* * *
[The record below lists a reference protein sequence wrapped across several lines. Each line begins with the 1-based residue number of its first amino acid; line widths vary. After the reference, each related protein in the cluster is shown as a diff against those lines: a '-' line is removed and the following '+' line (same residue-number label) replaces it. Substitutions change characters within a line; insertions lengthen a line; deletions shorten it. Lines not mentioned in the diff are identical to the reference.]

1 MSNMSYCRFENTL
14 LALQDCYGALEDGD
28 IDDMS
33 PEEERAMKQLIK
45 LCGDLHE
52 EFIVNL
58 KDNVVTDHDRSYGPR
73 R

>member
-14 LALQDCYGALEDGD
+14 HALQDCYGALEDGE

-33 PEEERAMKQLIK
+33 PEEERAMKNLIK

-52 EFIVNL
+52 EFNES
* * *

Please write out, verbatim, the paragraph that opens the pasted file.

[The record below lists a reference protein sequence wrapped across several lines. Each line begins with the 1-based residue number of its first amino acid; line widths vary. After the reference, each related protein in the cluster is shown as a diff against those lines: a '-' line is removed and the following '+' line (same residue-number label) replaces it. Substitutions change characters within a line; insertions lengthen a line; deletions shorten it. Lines not mentioned in the diff are identical to the reference.]